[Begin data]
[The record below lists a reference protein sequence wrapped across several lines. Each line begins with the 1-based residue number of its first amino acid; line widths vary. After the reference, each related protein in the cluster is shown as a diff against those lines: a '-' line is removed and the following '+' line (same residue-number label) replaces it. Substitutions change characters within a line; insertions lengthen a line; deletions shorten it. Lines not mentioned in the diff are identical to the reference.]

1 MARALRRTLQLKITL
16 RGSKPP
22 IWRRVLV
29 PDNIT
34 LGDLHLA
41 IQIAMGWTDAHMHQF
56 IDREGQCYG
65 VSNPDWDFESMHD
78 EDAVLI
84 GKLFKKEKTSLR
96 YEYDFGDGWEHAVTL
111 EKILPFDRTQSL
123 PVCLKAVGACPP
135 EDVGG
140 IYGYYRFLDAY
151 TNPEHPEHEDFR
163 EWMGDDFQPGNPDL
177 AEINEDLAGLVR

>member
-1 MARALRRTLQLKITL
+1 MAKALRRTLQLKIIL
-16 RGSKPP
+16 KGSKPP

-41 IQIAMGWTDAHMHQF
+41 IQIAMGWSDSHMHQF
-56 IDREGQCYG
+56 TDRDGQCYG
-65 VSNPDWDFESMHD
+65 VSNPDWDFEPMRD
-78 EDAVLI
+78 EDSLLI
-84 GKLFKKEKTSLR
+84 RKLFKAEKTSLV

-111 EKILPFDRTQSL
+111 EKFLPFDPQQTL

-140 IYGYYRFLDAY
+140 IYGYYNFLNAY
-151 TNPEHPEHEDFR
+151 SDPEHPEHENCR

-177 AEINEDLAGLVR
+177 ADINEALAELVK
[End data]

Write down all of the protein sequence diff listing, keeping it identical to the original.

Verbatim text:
[The record below lists a reference protein sequence wrapped across several lines. Each line begins with the 1-based residue number of its first amino acid; line widths vary. After the reference, each related protein in the cluster is shown as a diff against those lines: a '-' line is removed and the following '+' line (same residue-number label) replaces it. Substitutions change characters within a line; insertions lengthen a line; deletions shorten it. Lines not mentioned in the diff are identical to the reference.]

1 MARALRRTLQLKITL
16 RGSKPP
22 IWRRVLV
29 PDNIT
34 LGDLHLA
41 IQIAMGWTDAHMHQF
56 IDREGQCYG
65 VSNPDWDFESMHD
78 EDAVLI
84 GKLFKKEKTSLR
96 YEYDFGDGWEHAVTL
111 EKILPFDRTQSL
123 PVCLKAVGACPP
135 EDVGG
140 IYGYYRFLDAY
151 TNPEHPEHEDFR
163 EWMGDDFQPGNPDL
177 AEINEDLAGLVR

>member
-1 MARALRRTLQLKITL
+1 MAKALRRTLQLKIIL
-16 RGSKPP
+16 KGSKPP

-41 IQIAMGWTDAHMHQF
+41 IQIAMGWSDSHMHQF
-56 IDREGQCYG
+56 TDRDGQCYG
-65 VSNPDWDFESMHD
+65 VSNPDWDFEPMRD
-78 EDAVLI
+78 EDSLLI
-84 GKLFKKEKTSLR
+84 RKLFKAEKTSLV

-111 EKILPFDRTQSL
+111 EKFLPFDPQQTL

-140 IYGYYRFLDAY
+140 IYGYYNFLNAY
-151 TNPEHPEHEDFR
+151 SDPEHPEHENCR

-177 AEINEDLAGLVR
+177 ADINEALAELVK